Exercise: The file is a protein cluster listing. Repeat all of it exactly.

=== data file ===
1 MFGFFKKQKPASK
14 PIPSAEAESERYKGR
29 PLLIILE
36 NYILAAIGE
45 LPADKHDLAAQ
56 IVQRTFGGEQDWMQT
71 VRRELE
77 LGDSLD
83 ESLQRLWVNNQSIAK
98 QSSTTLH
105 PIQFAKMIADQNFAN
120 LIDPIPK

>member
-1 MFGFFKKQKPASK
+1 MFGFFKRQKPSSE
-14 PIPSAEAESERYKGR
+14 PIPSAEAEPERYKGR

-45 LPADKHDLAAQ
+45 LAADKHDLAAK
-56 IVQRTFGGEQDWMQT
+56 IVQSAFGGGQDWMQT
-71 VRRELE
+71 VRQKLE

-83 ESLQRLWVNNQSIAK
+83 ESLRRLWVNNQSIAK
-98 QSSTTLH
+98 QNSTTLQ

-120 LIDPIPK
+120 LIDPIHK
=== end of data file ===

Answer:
1 MFGFFKKQKPASK
14 PIPSAEAESERYKGR
29 PLLIILE
36 NYILAAIGE
45 LPADKHDLAAQ
56 IVQRTFGGEQDWMQT
71 VRRELE
77 LGDSLD
83 ESLQRLWVNNQSIAK
98 QSSTTLH
105 PIQFAKMIADQNFAN
120 LIDPIPK

>member
-1 MFGFFKKQKPASK
+1 MFGFFKRQKPSSE
-14 PIPSAEAESERYKGR
+14 PIPSAEAEPERYKGR

-45 LPADKHDLAAQ
+45 LAADKHDLAAK
-56 IVQRTFGGEQDWMQT
+56 IVQSAFGGGQDWMQT
-71 VRRELE
+71 VRQKLE

-83 ESLQRLWVNNQSIAK
+83 ESLRRLWVNNQSIAK
-98 QSSTTLH
+98 QNSTTLQ

-120 LIDPIPK
+120 LIDPIHK